The year is 2088, you’re lounging back in the seat of your driverless car. Cars, buildings and trees are passing by in a flash. You look in front of you. Instead of a boring static screen that’s just a window to your surroundings, there’s an ultra-hip windshield that displays weather, speed, traffic predictions and whatnot. Everything that you need to know is just a breath away. But there’s one thing wrong with this picture: the year wouldn’t be 2088, it would be much closer than that.
Remember when Siri made her entry in our world and everyone was caught in the whirlwind? People went crazy with the AI generated voice assistant and it quickly became viral, even among those who didn’t have an iPhone. Now imagine that technology coming to your cars. More precisely, your windshields. That’s what some of the biggest automobile companies have taken upon themselves to create. With leading manufacturers like Mercedes, Jaguar, Tesla and Toyota investing their resources in immersive AR experiences, it appears that driverless cars with AR windshields will be coming much sooner than any of us had imagined.
Currently, Toyota’s immersive AR experience is coming to US for consumers to see it up close and in person. The best part about this experience is that there’s no need to download any app for this that might put off quite a few people from experiencing it.
Rather, Toyota is using digital media to deliver the augmented reality experience at scale. Anyone can go on their social media and simply tap on a banner ad, and voila: AR experience will be launched.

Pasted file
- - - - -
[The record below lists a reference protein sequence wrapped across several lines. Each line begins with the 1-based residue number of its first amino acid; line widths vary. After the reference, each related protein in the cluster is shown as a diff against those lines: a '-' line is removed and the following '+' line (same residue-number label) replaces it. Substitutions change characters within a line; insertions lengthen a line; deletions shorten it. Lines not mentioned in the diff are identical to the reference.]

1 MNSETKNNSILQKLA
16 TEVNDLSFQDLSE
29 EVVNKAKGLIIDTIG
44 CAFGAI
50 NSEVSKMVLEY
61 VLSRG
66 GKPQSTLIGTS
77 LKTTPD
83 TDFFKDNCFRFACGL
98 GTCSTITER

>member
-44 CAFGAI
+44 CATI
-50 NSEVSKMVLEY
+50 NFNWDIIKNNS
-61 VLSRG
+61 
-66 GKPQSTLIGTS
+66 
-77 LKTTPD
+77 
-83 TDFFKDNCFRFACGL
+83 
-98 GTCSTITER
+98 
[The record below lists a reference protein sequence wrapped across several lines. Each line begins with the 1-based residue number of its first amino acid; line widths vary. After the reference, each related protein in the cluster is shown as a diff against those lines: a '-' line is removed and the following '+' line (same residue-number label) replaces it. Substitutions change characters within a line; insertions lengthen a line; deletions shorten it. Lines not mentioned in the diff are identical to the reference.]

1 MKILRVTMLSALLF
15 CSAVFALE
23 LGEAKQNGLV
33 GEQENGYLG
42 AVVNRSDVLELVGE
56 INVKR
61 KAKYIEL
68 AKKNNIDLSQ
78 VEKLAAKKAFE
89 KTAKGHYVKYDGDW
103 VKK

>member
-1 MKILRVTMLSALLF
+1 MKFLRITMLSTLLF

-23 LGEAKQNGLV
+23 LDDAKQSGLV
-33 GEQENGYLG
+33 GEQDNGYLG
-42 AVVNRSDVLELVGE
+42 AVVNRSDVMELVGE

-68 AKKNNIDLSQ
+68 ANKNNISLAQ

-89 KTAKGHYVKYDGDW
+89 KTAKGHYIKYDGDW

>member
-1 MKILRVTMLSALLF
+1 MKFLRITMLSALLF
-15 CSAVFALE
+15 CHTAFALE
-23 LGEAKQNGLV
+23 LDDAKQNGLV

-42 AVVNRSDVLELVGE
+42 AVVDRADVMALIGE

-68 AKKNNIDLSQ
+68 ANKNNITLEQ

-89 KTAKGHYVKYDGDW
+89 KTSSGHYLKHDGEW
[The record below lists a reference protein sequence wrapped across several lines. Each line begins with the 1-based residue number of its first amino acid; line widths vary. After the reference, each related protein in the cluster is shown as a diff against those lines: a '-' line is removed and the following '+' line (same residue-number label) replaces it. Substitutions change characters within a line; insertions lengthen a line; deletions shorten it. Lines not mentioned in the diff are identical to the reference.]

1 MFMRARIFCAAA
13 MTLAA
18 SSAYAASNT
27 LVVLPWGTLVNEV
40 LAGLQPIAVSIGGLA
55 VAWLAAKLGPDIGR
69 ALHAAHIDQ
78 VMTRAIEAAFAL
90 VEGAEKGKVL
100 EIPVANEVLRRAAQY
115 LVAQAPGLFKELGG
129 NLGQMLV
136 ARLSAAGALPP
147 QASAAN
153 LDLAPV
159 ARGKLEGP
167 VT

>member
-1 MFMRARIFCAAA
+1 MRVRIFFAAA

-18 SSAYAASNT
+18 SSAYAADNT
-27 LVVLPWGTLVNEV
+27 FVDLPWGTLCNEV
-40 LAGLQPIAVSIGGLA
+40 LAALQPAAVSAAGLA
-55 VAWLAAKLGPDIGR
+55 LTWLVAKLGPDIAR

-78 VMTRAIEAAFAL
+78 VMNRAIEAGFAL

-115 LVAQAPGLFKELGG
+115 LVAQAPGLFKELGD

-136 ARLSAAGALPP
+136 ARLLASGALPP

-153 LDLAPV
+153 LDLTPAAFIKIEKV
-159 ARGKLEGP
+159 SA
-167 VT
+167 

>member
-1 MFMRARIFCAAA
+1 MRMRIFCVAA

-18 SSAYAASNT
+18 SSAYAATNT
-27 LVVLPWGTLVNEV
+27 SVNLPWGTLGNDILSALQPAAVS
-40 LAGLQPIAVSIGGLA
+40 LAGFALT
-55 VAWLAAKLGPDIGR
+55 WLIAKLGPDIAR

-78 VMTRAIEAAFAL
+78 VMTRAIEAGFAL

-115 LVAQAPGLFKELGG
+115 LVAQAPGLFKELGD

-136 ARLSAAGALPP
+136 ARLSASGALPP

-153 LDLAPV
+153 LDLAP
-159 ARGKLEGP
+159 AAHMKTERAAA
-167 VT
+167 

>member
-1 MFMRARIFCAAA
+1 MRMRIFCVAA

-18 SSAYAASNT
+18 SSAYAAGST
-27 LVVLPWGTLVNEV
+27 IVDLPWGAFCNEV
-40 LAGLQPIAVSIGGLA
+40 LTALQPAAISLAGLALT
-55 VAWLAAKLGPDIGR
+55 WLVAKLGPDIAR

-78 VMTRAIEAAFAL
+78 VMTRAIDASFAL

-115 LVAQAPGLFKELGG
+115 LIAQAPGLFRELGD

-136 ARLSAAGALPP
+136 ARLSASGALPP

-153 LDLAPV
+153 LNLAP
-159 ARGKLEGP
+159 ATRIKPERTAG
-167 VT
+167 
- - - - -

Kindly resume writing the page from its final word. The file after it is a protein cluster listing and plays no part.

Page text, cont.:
“This innovative AR technology allows Toyota to engage with guests like never before. It creates a highly engaging online vehicle experience, and highlights Toyota models in a personalized way for each guest.”
~ Cynthia Tenhouse, VP Toyota Motor North America
This is going to be one of the most powerful paths for augmented reality in cars because obstructed visibility has been a common problem so far. With this technology, 2020 GMC Sierra HD’s Transparent Trailer has stitched multiple camera views together, throwing a cloak of invisibility over the back of the trailer when viewed through dashboard display. It even boasts 15 selectable camera views as well as a rear camera mirror that lets you get the best view of what’s around the large pickup you’re driving and its payload.
Another example is that of 2020 Range Rover Evoque that features a bunch of similar technologies. Cameras that make hood invisible that lets you see what’s under the front end of your car. Rearview mirror allowing you to switch between a conventional mirror and a camera-based view of the area behind car. Then there’s Mercedes. Its love for augmented reality navigation is visible with its A Class vehicles that feature smart dashboards with AR, information popping up as you go. Although, the navigation is still on the dashboard, Mercedes intends to move it to windshields to make it more interactive and intuitive.
It’s not just windshields though. Toyota has made a clever decision to create a system that can be accessed on the back car windows too, adding a special appeal for families who want their children to sit tight during long trips. Even adults get bored in such trips and with the possibility of interacting with windows can make the journey more fun and engaging.
With key players of the industry investing their time and resources into creating immersive cars, there’s high possibility that we’ll be looking at sci-fi cars in a few years’ time. Already Tesla has changed the game with its high end driverless cars, it’s not a fool’s errand to hope that AR will be casting its magic on our windshields too. Let’s see what the future brings.